$12.8 billion city budget a ‘reset,’ Bass says

Wave Staff and Wire Reports

LOS ANGELES — Amid financial concerns due to lower-than-planned revenues and unexpected spending needs, Mayor Karen Bass released a proposed $12.8 billion city budget for the 2024-25 fiscal year April 22 and sent it to the City Council for revisions.

Significantly, the proposal — described by Bass as a “reset” — includes $65 million in cuts to her signature Inside Safe program; an increase of more than $138 million for the Los Angeles Police Department; and a decrease of about $23 million for the L.A. Fire Department.

“We’re here today to lay out a path forward for Los Angeles,” Bass said during a news conference at City Hall. “As I said during the State of the City [speech] a week ago, the state of Los Angeles is stronger because of the work we are doing to break the status quo.”

Bass stressed that her proposed budget will continue the city’s work in addressing challenges such homelessness, public safety and meeting climate goals.

“This budget continues our momentum toward change by prioritizing core city services, but using this as an opportunity as a reset, so that our budgets moving forward are more honest, transparent and more focused,” she said.

On the issue of homelessness, the proposed budget would allocate $185 million to Bass’ cornerstone program, Inside Safe, a decrease of $65 million from this fiscal year.

Of this funding, about $70 million would be used to pay for motel rooms and other interim housing, while another $60 million would cover social-services at these sites, including health care, meals, case management, housing navigation and substance-use programs. About $28 million would be allocated for permanent housing and time-limited subsidies, and $24 million for housing acquisition.

Bass also proposed $2 million to expand street medicine teams and continue providing medical visits to people experiencing homelessness. Her office noted that more than 6,000 medical exams were conducted by the street teams this fiscal year.

Another $3 million would support the Los Angeles Regional Initiative for Social Enterprise program, known as LA Rise, which provides subsidized job opportunities for unhoused people. An additional $4.1 million would be spent on mobile hygiene centers. About $17 million would be spent on FamilySource Centers, which help families at-risk of falling into homelessness.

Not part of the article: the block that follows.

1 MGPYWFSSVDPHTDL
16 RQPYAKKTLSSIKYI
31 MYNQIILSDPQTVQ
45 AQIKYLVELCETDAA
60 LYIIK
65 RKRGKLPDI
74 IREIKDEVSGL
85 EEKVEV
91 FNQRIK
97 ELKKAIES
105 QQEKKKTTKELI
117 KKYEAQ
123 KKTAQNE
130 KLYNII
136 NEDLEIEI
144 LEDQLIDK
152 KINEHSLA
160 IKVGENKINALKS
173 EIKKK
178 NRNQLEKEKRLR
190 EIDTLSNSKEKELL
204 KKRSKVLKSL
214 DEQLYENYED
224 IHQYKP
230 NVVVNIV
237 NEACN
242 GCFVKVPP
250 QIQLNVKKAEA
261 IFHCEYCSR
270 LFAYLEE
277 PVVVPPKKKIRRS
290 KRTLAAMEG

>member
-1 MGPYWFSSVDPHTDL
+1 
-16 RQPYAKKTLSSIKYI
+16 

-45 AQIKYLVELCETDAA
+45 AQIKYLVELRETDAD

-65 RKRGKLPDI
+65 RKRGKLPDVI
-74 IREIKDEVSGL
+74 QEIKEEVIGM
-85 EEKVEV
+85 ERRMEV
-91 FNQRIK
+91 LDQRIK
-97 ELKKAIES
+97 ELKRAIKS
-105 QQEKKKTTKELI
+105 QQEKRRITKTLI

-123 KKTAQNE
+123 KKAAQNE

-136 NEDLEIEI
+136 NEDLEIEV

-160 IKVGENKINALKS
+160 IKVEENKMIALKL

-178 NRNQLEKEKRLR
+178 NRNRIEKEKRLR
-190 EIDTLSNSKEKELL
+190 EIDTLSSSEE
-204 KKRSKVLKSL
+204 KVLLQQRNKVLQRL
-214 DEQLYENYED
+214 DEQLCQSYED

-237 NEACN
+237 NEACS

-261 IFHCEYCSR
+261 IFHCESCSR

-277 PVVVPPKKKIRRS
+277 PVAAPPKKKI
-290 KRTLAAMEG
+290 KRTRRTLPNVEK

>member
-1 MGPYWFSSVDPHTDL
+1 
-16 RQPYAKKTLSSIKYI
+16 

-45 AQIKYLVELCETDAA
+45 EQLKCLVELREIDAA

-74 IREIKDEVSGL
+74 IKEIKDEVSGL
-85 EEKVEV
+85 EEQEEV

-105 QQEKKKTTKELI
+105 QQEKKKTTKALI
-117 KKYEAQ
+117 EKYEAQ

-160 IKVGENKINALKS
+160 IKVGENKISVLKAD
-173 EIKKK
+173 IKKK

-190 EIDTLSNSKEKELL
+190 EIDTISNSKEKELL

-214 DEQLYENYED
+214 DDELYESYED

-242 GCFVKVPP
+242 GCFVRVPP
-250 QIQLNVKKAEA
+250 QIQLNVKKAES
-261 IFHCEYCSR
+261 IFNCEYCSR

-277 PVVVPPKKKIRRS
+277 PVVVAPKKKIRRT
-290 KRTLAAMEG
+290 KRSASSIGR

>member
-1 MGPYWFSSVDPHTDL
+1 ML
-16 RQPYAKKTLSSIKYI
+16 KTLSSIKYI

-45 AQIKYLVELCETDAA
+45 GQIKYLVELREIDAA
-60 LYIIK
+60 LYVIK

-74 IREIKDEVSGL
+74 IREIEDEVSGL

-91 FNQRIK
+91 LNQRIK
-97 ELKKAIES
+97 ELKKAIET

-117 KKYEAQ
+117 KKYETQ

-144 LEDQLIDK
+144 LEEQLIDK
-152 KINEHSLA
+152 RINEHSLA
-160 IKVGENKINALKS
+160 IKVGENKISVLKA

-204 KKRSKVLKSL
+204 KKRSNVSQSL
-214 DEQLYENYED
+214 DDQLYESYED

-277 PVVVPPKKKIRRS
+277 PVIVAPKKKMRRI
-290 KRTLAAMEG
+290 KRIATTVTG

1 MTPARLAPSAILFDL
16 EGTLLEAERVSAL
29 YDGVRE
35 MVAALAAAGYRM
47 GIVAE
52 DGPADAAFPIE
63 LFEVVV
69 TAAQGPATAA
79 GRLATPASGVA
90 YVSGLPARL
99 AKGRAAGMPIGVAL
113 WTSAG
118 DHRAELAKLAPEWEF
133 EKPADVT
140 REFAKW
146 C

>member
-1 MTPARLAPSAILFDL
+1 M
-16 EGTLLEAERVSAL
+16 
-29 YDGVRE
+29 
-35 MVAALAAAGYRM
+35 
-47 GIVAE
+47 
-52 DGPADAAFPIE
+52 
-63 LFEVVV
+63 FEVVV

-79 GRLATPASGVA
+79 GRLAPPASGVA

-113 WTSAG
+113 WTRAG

Affordable-housing efforts would receive $4.4 million from state grants, with plans to expedite processes for mixed-income residential projects with on-site affordable units. City officials are looking to expand homelessness prevention programs by leveraging more Measure ULA dollars from $150 million to more than $400 million. Passed by LA voters in 2022, Measure ULA, known as the “Mansion Tax,” is a special tax on property sales exceeding $5 million.

Leaders of the Black community expressed support for Bass’ budget proposal.

“Mayor Bass is leading our city in a very holistic and integral way,” said Bishop Craig A. Worsham, founder and senior pastor of the Agape Church of Los Angeles. “I commend her for the courageous leadership she is exhibiting in her quest to house the unhoused, keeping all Angelenos safe and creating sustainable community empowerment. 

“She’s committed to fostering a sense of unity that makes L.A. feel like a cohesive family, and her budget is a true reflection of this.”

“We support the Mayor’s sense of urgency and emergency in continuing to correct the homelessness crisis,” said Cheyenne Bryant, president of the San Pedro, Wilmington and Palos Verdes chapter of the NAACP. “Our partnership with the mayor has shown that she understands that shelter, mental health and resources provide a good quality of life and is a human right.”

Business leaders also were supportive of the spending plan.

“Your strategic budget decisions ensure resilience and success of our small business community amidst ongoing economic recovery from COVID-19 and upcoming opportunities in Los Ángeles over the next few years,” said JC Lacey, president of the Crenshaw Chamber of Commerce. “Your visionary leadership shines brightly, guiding us towards a prosperous future.”

“The mayor has shown uncommon effort to support small businesses,” said Greg Dulan, owner of Dulan’s Restaurant. “During her time in office, she has personally supported my business and offered me words of encouragement and uplift. Her leadership inspires me.”